Hardwoods such as apple, cherry, and other fruit woods are slow burning and sustain coals. Hardwoods are more difficult to burn than softer woods, thus requiring a supply of kindling. Soft woods such as pine and cedar are light in weight and burn very rapidly, leaving ash and few coals for cooking. If you have a fireplace or a wood/coal burning stove, you will want to store several cords of firewood.
Firewood is usually sold by the cord which is a neat pile that totals 128 cubic feet. This pile is four feet wide, four feet high, and eight feet long. Some dealers sell wood by the ton. As a general rule of thumb, a standard cord of air dried dense hardwood weighs about two tons and provides as much heat as one ton of coal. Be suspicious of any alleged cord delivered in a 1/2 or 3/4 ton pickup truck.
For best results, wood should be seasoned (dried) properly, usually at east a year. A plastic tarp, wood planks, or other plastic or metal sheeting over the woodpile is useful in keeping the wood dry. Other types of fuels are more practical to store and use than wood or coal. Newspaper logs make a good and inexpensive source of fuel. You may prepare the logs in the following manner:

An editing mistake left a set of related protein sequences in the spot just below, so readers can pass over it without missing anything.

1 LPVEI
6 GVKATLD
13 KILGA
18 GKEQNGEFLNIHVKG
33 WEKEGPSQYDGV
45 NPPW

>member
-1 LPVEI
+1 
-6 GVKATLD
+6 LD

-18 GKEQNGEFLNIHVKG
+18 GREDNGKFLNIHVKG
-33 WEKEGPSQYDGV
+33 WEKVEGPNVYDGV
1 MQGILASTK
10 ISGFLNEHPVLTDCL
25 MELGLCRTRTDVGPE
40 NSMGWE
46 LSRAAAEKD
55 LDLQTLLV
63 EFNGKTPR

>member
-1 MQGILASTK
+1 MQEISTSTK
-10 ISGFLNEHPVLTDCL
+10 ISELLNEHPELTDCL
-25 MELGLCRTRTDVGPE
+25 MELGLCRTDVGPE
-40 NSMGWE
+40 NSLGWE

· Use about eight pages of newspaper and open flat.
· Spread the stack, alternating the cut sides and folded sides.
· Place a 1″ wood dowel or metal rod across one end and roll the paper around the rod very tightly. Roll it until there are 6-8 inches left to roll, then slip another 8 pages underneath the roll. Continue this diameter.
· With a fine wire, tie the roll on both ends. Withdraw the rod. Your newspaper log is ready to use. Four of these logs will burn about 1 hour.
Propane is another excellent fuel for indoor use. Like kerosene, it produces carbon dioxide as it burns and is therefore not poisonous. It does consume oxygen so be sure to crack a window when burning propane.
Propane stores indefinitely, having no known shelf life. Propane stoves and small portable heaters are very economical, simple to use, and come the closest to approximating the type of convenience most of us are accustomed to using on a daily basis.
The storage of propane is governed by strict local laws. In this area you may store up to 1 gallon inside a building and up to 60 gallons stored outside. If you store more than these amounts, you will need a special permit from the fire marshal.